This is the first of many posts I am planning to write under the theme #smalldata. The rule is simple – any data logging, number crunching, and/or analysis which can be done effectively with a pen and a paper qualifies. It is intentionally made vague so extraordinary examples (e.g. mining Bitcoin with pencil and paper) may appear without breaking the general principle.
I write these posts to escape from the “big data” world, which takes up at least a third of my normal day. I find the process, while being much slower than the big machines we rely on, quite enjoyable.
Immigration Healthcare Surcharge (IHS) – The Background
The UK Government introduced the Immigration Healthcare Surcharge (IHS), which came into effect on 6th April 2015. By introducing IHS, the Government expects “those coming to live in the UK make an appropriate financial contribution to the cost of their healthcare”.
The surcharge applies to all non-European nationals (with some exceptions) who seek to stay in UK for more than six months – to study, to work, or to join a family member – and is payable when they make their visa/immigration application, refundable if one’s application is not successful for any reason.
IHS costs £150/year for those who are applying for student or Youth Mobility (aka working holiday) visas, and £200/year otherwise. Visa applicants will have to pay for the entire duration of their intended visa duration upfront – say if one is applying for a five-year work visa, they will have to pay £200 x 5 = £1,000 while submitting their visa application. The fee is on top of the usual visa application fee of comparable amount.
UK Visas and Immigration, part of Home Office, is responsible in collecting the IHS “as part of the immigration application process”. The government also stated that “the money generated by the health surcharge will go directly to funding the NHS”.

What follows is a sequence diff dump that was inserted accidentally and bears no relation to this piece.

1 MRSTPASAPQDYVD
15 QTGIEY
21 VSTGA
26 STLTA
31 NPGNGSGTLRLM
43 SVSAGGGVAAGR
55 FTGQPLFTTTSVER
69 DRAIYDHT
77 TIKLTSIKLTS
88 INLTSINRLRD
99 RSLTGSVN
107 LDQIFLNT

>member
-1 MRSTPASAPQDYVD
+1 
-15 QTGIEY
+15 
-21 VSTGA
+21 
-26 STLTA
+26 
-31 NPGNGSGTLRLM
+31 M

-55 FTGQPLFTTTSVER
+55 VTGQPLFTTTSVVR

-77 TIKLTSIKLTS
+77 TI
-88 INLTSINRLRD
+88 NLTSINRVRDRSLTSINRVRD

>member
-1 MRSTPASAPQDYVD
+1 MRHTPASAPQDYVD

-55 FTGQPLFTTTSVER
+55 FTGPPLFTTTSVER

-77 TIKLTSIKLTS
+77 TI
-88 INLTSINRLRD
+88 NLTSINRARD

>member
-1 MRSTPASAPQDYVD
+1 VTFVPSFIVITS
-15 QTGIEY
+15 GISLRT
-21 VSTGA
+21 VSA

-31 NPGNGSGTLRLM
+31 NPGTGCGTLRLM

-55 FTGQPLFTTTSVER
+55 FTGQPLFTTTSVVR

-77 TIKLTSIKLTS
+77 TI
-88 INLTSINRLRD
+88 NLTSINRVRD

This poses an interesting question: How much money is involved in IHS? In order words, how much did Home Office charge all successful visa applicants? It is not a straightforward question as the Government has not published any numbers related to IHS at the time of writing this section of the blog post.
Possible Route 1 – Estimate The Figure
One way is to estimate the figure with existing published data. We won’t be able to calculate the exact figure by obtaining the period of intended stay and fee level (determined by visa type) for each and every successful visa applicant – not only it leads to data protection issues, but the resultant calculation would be too large to fit on a piece of paper.
What we can do is to construct bounds based on published figures. The Office of National Statistics publishes immigration statistics every three months, which gives the number of visas granted in a given period. We can also, from a number of webpages on GOV.UK website, obtain the possible length of time one is permitted to stay and IHS fee class for each type of visa.
With the published figures, you can then multiply:
- The number of successful visa applicants in each category,
- the number of years they will stay, and
- the amount they have to pay per year of stay
to get the IHS receipt for each visa category. You then sum up all the receipts to arrive at the final figure.
It involves some estimation here and there, but doable on a paper if you are satisfied with which order of magnitude the number falls in. Though there is a much easier way to get an exact figure…
Possible Route 2 – Ask The People Who Collect The Money…
Sure they know how much went through them! To save your time and effort in finding Home Office’s email address, I have sent a FOI request and asked them to provide the following figures:
- Total net amount of IHS collected in 2015/16 tax year (6 Apr 2015 – 5 Apr 2016),
- the above, but for each visa category, and
- total administration/running cost for setting up IHS in 2015/16 tax year.
According to the reply by UK Visas & Immigration, they’ve collected £169.112m via IHS in 2015/16 tax year, which £145.192m were retained and £23.920m goes to the consolidated fund (the government’s bank account in the Bank of England, which only the parliament can authorise its use). They’ve spent £6.4m to set up and run this scheme. As a comparison, the NHS budget in 2015/16 is “around £116.4b” (shown here).
Request no. 2 was refused on the ground that this requires “a manual trawl through applications to identify those within each category that have been subject to the Immigration Healthcare Surcharge (IHS)” and being exempt under the FOI Act due to excessive cost associated to it.
A brief concluding remark…
Once again, the purpose of this post is to present numbers related to the Immigration Healthcare Surcharge (IHS). I will leave questions such as whether the charge is worth the price tag or justified, whether the extra revenue can plug the hole in current NHS spending, and whether one can use such numbers to further their agenda to the reader.